Crossrail has today outlined how Europe’s largest infrastructure project is performing against its sustainability targets.
Crossrail’s sustainability report for 2012 outlines how Crossrail is meeting its targets in relation to the environment, community impact, health and wellbeing and equality.
Among the highlights are:
- Contractors exceeding recycling targets with more than 92 per cent of demolition and construction waste beneficially reused;
- More than 98 per cent of excavated material recycled with the vast majority being used to create to a RSPB nature reserve at Wallasea Island in Essex;
- Development of a new Building Research Establishment Environment Assessment method for evaluating the environmental performance of new below ground Crossrail stations;
- Crossrail rolling stock procurement includes requirements relating to regenerative braking, energy consumption and weight limits;
- All lorries delivering to Crossrail sites are required to carry additional safety features and regular drivers must undergo additional road safety training;
- Measures implemented to track ethical sourcing of material through the supply chain; and
- Four Crossrail construction sites win a Considerate Contractor Scheme National Award.
Andrew Wolstenholme, Crossrail Chief Executive said: “Crossrail is setting new standards ranging from recycling and energy efficiency through to future rail operations. Among our innovative approaches to sustainability has been the arrangements we have established to recycle more than six million tonnes of excavated material - more than two thirds will help build a new RSPB nature reserve in Essex. We are seeking to minimise the number of lorry journeys by using rail and water transport wherever possible, helping to limit our impact on the environment and the community around our worksites. We are also looking to the future and considering the future energy requirements of the new railway including the new stations and trains.”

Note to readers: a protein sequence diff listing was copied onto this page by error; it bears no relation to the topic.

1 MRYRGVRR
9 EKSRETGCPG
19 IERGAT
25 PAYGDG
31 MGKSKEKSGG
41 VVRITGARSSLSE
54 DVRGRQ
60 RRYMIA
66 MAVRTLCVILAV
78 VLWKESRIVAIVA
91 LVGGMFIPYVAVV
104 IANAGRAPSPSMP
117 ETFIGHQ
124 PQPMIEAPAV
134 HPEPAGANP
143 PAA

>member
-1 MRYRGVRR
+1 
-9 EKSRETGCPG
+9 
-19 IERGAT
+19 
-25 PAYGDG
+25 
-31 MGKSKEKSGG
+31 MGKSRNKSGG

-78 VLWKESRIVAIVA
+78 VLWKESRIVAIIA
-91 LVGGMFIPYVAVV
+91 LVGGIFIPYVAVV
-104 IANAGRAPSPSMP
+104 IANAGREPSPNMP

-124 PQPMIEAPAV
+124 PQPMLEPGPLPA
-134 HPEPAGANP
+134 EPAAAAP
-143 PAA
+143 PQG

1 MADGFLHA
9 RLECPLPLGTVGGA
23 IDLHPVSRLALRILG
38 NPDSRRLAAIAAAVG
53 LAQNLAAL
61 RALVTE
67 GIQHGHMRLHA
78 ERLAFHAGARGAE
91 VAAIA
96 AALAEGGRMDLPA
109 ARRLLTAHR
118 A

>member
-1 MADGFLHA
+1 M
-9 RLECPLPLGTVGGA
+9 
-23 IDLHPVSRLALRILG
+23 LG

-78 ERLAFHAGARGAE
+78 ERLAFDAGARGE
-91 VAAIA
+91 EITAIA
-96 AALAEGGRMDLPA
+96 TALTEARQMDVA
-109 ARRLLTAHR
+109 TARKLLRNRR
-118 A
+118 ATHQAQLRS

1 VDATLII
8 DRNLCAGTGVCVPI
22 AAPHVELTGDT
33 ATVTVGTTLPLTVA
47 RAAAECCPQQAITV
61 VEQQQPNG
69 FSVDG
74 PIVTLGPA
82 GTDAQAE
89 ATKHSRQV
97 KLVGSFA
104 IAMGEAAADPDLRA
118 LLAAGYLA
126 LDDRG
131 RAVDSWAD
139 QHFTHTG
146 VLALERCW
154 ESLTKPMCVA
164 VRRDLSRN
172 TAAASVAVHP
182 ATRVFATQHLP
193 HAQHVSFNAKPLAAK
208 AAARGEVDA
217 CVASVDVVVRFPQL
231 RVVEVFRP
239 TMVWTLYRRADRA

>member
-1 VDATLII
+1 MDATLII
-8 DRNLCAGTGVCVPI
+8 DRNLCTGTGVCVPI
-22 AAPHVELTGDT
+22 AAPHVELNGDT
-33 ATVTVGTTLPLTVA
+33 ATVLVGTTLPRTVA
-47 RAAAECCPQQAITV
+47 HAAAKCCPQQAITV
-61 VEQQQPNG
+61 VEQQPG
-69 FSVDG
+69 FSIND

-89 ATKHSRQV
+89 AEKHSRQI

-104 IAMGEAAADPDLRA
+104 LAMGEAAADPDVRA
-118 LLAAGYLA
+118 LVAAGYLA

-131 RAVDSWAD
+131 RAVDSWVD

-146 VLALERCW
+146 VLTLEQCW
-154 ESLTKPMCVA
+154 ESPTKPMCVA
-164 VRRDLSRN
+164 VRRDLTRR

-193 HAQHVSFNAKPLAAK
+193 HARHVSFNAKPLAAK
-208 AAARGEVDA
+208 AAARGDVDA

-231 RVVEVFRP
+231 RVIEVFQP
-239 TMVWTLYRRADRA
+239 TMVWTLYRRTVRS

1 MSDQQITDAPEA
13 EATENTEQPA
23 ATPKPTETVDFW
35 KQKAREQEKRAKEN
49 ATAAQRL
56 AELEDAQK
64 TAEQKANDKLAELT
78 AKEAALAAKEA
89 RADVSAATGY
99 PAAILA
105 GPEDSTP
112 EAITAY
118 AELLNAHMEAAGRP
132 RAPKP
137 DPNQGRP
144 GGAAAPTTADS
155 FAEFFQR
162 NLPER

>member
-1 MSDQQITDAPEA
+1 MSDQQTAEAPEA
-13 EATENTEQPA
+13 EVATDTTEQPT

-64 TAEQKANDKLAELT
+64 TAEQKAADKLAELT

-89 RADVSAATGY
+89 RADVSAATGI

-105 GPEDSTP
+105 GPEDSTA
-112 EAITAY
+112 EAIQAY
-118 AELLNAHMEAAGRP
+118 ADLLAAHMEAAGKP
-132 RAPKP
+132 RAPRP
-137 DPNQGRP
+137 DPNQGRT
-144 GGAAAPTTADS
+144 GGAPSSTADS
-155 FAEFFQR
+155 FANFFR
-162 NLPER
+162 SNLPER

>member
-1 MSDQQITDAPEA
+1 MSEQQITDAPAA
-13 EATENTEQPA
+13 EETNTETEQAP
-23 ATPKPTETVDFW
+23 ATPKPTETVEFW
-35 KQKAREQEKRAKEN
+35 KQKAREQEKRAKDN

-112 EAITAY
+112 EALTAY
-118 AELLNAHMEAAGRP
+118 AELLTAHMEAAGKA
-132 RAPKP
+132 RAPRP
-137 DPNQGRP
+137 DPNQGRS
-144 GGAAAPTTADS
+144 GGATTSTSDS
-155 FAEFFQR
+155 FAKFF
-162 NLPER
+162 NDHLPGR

Crossrail is vital to London’s sustainability. Crossrail will reduce congestion on London Underground and existing east to west commuter networks by increasing rail capacity by 10% and contributing to a reduction of 500 million kilometres of car journeys annually.
For further information contact the Crossrail Press Office on 020 3229 9552 or email [email protected]
The total funding envelope available to deliver Crossrail is £14.8bn.
The Crossrail route will pass through 37 stations and run 118 km (73 miles) from Maidenhead and Heathrow in the west, through new twin-bore 21 km (13 miles) tunnels below central London to Shenfield and Abbey Wood in the east.
When Crossrail opens it will increase London's rail-based transport network capacity by 10%, supporting regeneration and cutting journey times across the city. Crossrail services are due to commence through central London in 2018.
Crossrail is being delivered by Crossrail Limited (CRL). CRL is a wholly owned subsidiary of Transport for London. Crossrail is jointly sponsored by the Department for Transport and Transport for London.